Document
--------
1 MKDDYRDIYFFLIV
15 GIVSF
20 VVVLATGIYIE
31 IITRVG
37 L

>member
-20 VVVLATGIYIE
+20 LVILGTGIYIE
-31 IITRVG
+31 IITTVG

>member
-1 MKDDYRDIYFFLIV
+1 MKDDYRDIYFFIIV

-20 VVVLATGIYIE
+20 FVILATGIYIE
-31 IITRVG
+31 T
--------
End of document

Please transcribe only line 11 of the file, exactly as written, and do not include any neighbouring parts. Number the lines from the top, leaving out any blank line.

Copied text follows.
>member